Afghanistan aid delivery shortfall a security risk
An international agency's report says 40 percent of aid destined for Afghans is spent on overhead costs.
Humanitarian agencies say peace in Afghanistan, a key battleground in combating Islamic militancy, is being undermined by a $10 billion shortfall in aid deliveries, with the United States among those failing to heed their pledges. Ninety percent of public spending in Afghanistan comes from international aid, and the shortfall could exacerbate critical security issues, which have already hindered the delivery of aid money.Skip to next paragraph
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The report, by Agency Coordinating Body for Afghan Relief (ACBAR), a 95-member coalition of private agencies, said that about $15 billion had been spent so far to rebuild war-torn Afghanistan. But an estimated 40 percent of that money spent went to foreign consultants, private security contractors, and other overheads – a "staggering" proportion, according to the report.
The aid money is in addition to foreign military spending. NATO counties have about 41,000 troops in Afghanistan, where many face off against Taliban fighters and other factions opposed to foreign intervention. NATO countries, which have squabbled in recent months over their troops levels, meet next week in Bucharest, Romania. At the summit, France is expected to announce a sharp increase in its contingent, currently at 1,500 personnel, while pressing NATO for a broader political strategy to help stabilize Afghanistan.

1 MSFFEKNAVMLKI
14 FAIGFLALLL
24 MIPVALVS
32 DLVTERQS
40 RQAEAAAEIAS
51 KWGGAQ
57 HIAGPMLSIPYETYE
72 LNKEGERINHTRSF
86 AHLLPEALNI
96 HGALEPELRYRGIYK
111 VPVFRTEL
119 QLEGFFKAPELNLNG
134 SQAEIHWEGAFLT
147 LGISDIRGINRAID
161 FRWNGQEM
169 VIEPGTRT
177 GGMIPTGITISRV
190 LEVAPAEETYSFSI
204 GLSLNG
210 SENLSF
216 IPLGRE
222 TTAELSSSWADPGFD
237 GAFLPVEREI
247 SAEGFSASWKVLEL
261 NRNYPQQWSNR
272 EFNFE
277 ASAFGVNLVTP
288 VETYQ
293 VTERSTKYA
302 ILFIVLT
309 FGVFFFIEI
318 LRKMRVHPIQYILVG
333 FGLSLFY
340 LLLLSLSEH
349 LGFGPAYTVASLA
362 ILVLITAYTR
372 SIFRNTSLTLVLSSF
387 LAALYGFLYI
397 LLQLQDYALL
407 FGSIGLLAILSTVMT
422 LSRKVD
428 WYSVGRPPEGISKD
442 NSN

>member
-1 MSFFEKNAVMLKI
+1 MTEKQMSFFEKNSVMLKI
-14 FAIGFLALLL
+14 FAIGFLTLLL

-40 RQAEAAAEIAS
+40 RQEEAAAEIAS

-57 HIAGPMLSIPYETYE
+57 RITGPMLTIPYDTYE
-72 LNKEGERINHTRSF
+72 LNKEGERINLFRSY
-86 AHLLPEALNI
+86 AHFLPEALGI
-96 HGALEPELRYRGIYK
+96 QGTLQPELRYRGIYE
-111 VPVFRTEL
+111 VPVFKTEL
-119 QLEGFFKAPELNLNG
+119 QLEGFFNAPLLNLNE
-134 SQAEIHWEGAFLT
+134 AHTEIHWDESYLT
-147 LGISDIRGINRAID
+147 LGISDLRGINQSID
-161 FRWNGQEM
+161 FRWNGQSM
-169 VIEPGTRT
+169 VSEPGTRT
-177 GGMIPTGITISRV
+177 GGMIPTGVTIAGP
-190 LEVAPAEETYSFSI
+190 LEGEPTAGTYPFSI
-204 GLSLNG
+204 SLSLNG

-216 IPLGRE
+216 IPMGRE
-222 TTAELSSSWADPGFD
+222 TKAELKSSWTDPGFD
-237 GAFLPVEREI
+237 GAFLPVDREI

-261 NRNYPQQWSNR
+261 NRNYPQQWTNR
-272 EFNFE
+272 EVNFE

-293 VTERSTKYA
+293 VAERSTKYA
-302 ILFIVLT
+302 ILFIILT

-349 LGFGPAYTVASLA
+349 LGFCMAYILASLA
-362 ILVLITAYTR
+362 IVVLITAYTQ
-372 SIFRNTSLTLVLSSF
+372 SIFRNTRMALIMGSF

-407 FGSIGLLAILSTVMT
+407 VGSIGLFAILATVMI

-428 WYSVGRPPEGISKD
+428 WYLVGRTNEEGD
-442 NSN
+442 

Meanwhile, a close ally of Afghan President Hamid Karzai has told the BBC that local communities should take over the fight against the Taliban. Education Minister Mohammad Hanif Atmar said NATO should not send more troops to Afghanistan, but instead focus on training Afghans to combat militants, something he called the "Afghanization" of security. He said this strategy had already worked in southeastern provinces where the Taliban are active.
In its report, ACBAR identifies the major donors to Afghanistan as the US, the European Union, the World Bank, several European countries, and Japan. It compares the $25 billion pledged to rebuild Afghanistan in the wake of the 2001 overthrow of the Taliban government with the amount of actual money spent so far.